Pastors: Read This Before You Respond To Media Requests on The Same-Sex Marriage Ruling

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There’s no question that local pastors will be interviewed about their position and response to the recent Supreme Court ruling on same sex marriage. But before you answer that call, here’s a few things to remember:  Whatever denomination you’re from, just for context, you should read the statement from current and past presidents of the Southern Baptist Convention released just two weeks ago on the issue. Since they’re the largest Protestant group in America, you should know their position, because it may come up in an interview.  Regarding the ruling, here’s some thoughts that may help as you formulate a response – particularly to secular media requests on the issue: 

Leaders: Be Careful Using Statistics in Your Presentations or Social Media

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Today’s post is a guest piece from media researcher Ron Sellers, from Grey Matter Research.  In his presentation “Insert Brian Williams Joke Here” he brings up a very important point for leaders to try to make an impact using “the latest research.”  Before you do something embarrassing, this is worth a read:

Do You Talk Too Much? Here’s How to Tell.

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Most people talk too much. That’s a given. People love the sound of their own voice, and truthfully it happens for a number of reasons. As Mark Goulston says in the Harvard Business Review:  “First, is the very simple reason that all human beings have a hunger to be listened to. But second, because the process of talking about ourselves releases dopamine, the pleasure hormone. One of the reasons gabby people keep gabbing is because they become addicted to that pleasure.”  But overly chatty people drive everyone else crazy. So how can you tell you’re talking too much?

What To Do The First 24 Hours After a Leader’s Moral Failure

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In the religious and nonprofit world, a leader’s moral failure still has a major impact. Along with the theological and scriptural issues, there’s also a significant trust issue involved. The common thinking is that if he or she can’t be trusted to honor marriage vows, then the leader is likely untrustworthy in other areas as well. However you personally fall on the spectrum of that thinking, the truth is, churches, ministries, and nonprofits take a heavy hit when a leader has an affair, or worse, is involved in illegal sexual behavior. In these cases, how the organization reacts in the first 24 hours is critical. Having advised numerous organizations through these difficult situations, here’s my recommendations for the first 24 hours of the crisis:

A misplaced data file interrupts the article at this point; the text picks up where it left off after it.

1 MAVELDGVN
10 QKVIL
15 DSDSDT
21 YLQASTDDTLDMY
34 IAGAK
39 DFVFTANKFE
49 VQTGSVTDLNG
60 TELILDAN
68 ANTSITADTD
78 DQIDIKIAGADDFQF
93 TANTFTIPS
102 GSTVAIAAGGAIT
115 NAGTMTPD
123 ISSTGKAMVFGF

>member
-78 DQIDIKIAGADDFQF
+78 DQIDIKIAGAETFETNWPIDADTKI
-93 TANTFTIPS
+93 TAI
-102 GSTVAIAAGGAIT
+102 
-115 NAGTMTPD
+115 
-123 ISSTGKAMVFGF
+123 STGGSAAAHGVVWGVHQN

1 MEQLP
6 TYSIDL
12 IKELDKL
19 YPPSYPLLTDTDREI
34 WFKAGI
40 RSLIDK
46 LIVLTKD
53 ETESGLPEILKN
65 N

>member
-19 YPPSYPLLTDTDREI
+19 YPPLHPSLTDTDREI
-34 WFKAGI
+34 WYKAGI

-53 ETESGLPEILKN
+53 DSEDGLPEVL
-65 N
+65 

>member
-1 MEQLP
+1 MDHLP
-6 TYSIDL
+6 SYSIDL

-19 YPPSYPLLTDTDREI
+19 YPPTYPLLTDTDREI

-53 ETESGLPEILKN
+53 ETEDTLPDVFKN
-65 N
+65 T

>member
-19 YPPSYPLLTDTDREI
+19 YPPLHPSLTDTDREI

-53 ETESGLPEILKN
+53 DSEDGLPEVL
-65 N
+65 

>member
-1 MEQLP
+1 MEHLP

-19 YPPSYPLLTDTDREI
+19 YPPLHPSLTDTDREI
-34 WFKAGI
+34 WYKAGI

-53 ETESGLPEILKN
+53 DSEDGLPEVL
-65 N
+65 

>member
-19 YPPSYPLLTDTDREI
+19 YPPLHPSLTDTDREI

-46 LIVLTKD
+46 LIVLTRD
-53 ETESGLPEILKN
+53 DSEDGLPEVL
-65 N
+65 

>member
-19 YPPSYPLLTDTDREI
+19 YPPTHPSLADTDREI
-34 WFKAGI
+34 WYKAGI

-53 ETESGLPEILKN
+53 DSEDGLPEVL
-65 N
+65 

Want To Be More Interesting? Start By Asking Better Questions

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Today’s post is a guest column from branding expert Krysta Masciale of Big Deal Branding. She’s brilliant at networking, and has pinpointed one of the biggest challenges people experience engaging other people. Ever felt awkward meeting an important professional in your business? Or struggled engaging people at conferences, parties, or other events? Chances are, you’re not asking the right questions. So here’s Krysta’s key questions you should think about the next time you cross paths with a thought leader:

How To Deal With Online Church Trolls

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I’ve consulted with hundreds of churches over the years, and sadly, there’s one common enemy some of the most effective churches in America share – online trolls.  In these cases, at least one disgruntled ex-church member has decided to launch a Facebook page, Twitter feed, and in some cases a blog with the express purpose of criticizing the church. There are many reasons: some were offended by the pastor, others don’t like the church’s teaching, a few feel they were taken advantage of, and still others are convinced they’ve uncovered secret

5 Things I Learned from the Bomb Squad Conference

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Last week I had the incredible opportunity to speak into the lives of forty top Salvation Army leaders from their Eastern Territory. We talked about engaging culture in today’s digital age, developing great teams, and becoming more effective influencers. It was a terrific time. But during our sessions, we were next door to a law enforcement conference focused on men and women from bomb squads across the country. During the breaks, I had the chance to talk to a few, and learned some ideas that all of us could use in our own leadership:

The Secrets of Confronting Without Offending

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At some point, all leaders will be required to confront someone on their team. It may be about performance, personal behavior, mismanagement, or a host of other possibilities, but confrontation is critical – and inevitable – in all organizations. However, as Deborah Smith Pegues points out in her excellent book “Confronting Without Offending,” the key is to use confrontation to make better employees, not drive them away. Here’s a few of her tips for making that happen:

Surprise! Here’s Your Biggest Distraction At The Office

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There’s been plenty written about distractions these days – especially at the office. Everyday workers face a variety of obstacles to focused work that didn’t exist with past generations of employees. Social media, the Internet, mobile phones, text messages and more whittle away the kind of blocked out time that it takes to do great work. But as far back as 2011 a study in the journal “Organization Studies” revealed the single greatest interruption we face at work: